Simply put, when you want a candidate to be a great fit, you are looking for more than ticking the requirements in the job description. You will need to adapt your search to the changes in your product and team, account for new traits needed or a status quo that needs to be kept and decide on what you can compromise.
Even if it's the same position that has been open before, the profile you are looking for might be slightly or consistently different from the previous hire.
If it’s the first time you hire in IT or if you aren’t directly involved in a recruitment process, you might be inclined to believe it’s simple: make a job description, advertise it and hire the best candidate from the ones that come to an interview. This might work great the first time, and maybe even the second time, and you will see results. But you will hit a point when using this recipe won’t be enough to get the candidates you want.
And while the above is an oversimplification of an IT recruitment process, we leave it like this because we will focus on one of the reasons why you will reach a dead-end - the profile.
Not to be confounded with the job description, you can think of the profile as a persona used in marketing or design. It represents a close version of real people, describing their traits, interests, aspirations or concerns based on the requirements of the role you want to close. Addressing your audience with this persona in mind gives more structure to your discourse and advertising posts, and guides your sourcing process towards candidates with higher chances of responding and manifesting interest.
But the key is to regularly revisit this profile you create, especially when using it to hire again for the same position.
It’s tempting to let automatisation take over the recruitment process, rely on AI-powered searches matching keywords in job descriptions with LinkedIn profiles because you save time and can work on improving the interview process or think about a new strategy or anything else. But to have good results, every time you hire for the position, check the status of the two things below:
I. The road map of the project
The challenges that you will be facing shape the skills that are required. Is it a business problem you’re trying to solve or more of a technical milestone? In the first case, maybe you should look for candidates who have had client interaction or an industry background as opposed to the other case when a better fit would be an architect or someone purely tech-oriented.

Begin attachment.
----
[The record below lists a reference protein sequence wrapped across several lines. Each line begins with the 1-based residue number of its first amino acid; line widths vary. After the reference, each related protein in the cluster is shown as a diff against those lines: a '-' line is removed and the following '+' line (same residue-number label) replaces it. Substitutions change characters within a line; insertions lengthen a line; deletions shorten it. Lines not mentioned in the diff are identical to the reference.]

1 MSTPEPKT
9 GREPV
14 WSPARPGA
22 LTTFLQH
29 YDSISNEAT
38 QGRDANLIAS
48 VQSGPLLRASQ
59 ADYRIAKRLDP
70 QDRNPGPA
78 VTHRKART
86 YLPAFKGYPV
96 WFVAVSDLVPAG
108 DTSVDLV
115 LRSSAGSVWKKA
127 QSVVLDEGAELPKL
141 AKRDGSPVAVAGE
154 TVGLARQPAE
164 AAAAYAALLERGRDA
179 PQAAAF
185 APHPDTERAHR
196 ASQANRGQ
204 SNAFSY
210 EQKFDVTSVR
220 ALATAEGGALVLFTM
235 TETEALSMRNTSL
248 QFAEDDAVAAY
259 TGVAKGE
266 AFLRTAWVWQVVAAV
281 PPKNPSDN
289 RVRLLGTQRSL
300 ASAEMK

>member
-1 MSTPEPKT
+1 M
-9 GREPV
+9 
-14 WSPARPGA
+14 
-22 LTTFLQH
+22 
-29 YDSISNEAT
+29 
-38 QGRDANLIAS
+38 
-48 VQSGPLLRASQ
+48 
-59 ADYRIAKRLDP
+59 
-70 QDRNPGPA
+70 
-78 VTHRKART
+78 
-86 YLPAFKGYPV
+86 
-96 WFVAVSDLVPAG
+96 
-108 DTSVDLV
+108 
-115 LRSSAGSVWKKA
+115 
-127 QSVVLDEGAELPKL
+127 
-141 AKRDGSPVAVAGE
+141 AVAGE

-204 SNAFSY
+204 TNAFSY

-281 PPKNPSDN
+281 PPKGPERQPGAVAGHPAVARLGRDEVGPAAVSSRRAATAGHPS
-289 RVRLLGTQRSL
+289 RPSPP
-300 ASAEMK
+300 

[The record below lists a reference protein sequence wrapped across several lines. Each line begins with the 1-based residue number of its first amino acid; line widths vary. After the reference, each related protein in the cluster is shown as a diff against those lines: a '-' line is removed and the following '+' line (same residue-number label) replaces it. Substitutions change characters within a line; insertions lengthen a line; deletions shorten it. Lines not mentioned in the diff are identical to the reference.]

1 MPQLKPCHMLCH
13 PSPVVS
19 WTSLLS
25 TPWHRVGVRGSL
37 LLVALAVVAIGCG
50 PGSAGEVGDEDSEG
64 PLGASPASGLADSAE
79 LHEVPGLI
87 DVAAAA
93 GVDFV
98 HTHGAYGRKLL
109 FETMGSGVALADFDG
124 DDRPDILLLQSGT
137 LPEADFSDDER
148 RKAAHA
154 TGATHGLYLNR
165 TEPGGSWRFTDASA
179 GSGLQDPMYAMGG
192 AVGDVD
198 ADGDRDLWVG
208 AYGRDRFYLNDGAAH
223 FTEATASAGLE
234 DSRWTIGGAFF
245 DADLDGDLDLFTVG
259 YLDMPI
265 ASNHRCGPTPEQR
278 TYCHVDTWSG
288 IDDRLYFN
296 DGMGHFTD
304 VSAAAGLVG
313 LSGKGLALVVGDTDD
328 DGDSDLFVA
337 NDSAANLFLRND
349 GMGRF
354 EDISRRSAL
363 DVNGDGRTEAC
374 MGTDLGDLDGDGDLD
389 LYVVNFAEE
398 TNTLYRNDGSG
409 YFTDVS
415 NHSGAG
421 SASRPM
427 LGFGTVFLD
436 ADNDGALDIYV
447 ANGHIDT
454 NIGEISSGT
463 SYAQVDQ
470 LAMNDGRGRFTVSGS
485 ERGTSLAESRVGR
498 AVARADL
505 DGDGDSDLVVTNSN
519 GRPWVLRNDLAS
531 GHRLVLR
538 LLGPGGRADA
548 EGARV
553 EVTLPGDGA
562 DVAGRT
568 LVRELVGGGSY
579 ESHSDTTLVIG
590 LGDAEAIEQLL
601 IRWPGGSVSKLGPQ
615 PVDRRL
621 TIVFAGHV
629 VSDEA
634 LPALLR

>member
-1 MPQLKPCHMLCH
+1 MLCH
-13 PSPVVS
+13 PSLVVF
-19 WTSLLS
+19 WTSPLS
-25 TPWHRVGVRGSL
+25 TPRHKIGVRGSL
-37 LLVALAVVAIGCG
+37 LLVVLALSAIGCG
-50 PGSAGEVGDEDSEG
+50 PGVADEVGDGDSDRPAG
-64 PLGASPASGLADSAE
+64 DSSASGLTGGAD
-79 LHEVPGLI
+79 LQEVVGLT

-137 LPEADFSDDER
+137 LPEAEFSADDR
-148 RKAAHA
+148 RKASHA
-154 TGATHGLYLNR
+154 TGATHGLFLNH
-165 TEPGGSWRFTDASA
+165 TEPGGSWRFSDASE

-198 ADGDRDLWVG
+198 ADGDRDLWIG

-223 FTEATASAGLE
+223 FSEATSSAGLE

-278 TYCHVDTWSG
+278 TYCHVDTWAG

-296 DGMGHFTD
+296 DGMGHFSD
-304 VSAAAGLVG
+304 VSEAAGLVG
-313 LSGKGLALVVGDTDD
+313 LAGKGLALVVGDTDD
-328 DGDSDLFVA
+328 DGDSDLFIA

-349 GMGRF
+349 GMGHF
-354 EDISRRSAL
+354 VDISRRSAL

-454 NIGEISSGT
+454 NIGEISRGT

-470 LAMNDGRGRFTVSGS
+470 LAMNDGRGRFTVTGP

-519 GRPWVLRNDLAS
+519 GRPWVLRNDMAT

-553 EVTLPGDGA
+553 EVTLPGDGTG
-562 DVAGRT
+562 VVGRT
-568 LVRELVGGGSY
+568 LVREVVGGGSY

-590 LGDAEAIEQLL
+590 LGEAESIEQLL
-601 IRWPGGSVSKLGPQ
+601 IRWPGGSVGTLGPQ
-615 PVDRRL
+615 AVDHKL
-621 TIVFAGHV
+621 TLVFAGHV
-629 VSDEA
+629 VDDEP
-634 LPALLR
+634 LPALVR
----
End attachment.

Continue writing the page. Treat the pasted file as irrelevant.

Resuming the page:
It’s also important to take into consideration if the project is starting or entering the maintenance phase, as these require different soft skills - when you need to kickstart the work, candidates who are highly energetic and results-oriented will handle the challenges better. If the next step is maintenance and support, you might look for slower-paced candidates who feel more comfortable doing routine tasks.
Our advice is to calibrate your profile by creating a list with the key responsibilities of the position and assigning each of them a short description of a trait.
- Rewrite the entire interface of the application - excellent technical skills
- Contribute by presenting technical proposals and supporting them in front of the client - assertiveness and over the average communication skills
II. The team
Many questions can guide you here.
- Is your team in the forming phase?
- Do they need an informal leader?
- What’s the overall level of seniority?
- Can the team compensate for a lack of technical skills that can be learnt?
- Is there an already made team culture that the new candidate will have to integrate into?
The first reason why people don’t leave their workplace is people. Connections, attachments, the sense of shared identity and common goals acts like a glue that hardens in the toughest times and keeps the team moving forward. It’s also the reason why onboarding has such a huge impact on candidates passing the probation period. If they feel safe, appreciated and seen, they can concentrate on the work needed to be done and doing it at their best.
When creating the profile, try to understand the dynamic of the team, how easy is it to form connections and how important? If the team needs people who have to work great together, you will be searching for candidates that have these skills and are easy to integrate. If you find a most extraordinary gifted developer with immense technical knowledge and he lacks social skills, your Hiring Manager might hire him disregarding the social aptitudes which in turn might ruin the team’s flow and in the long run it can fall apart.
Our advice is to observe the team that needs a new member, talk with the people there and make sure you feel what is like to work with those people. Assess the importance of social relations and how much compromise can be done so that when you will interview candidates, you will have some dimensions that can tell you more about how they will fit.
We are used to seeing the recruitment process as a moving organism: it reacts to the feedback from outside (team, people) and its behaviour cannot be considered outside its environment (technical challenges, opportunities). Be sure to customize your recruitment strategy, modify job descriptions, create new ones, add or lose steps in the process to mould the profile you need.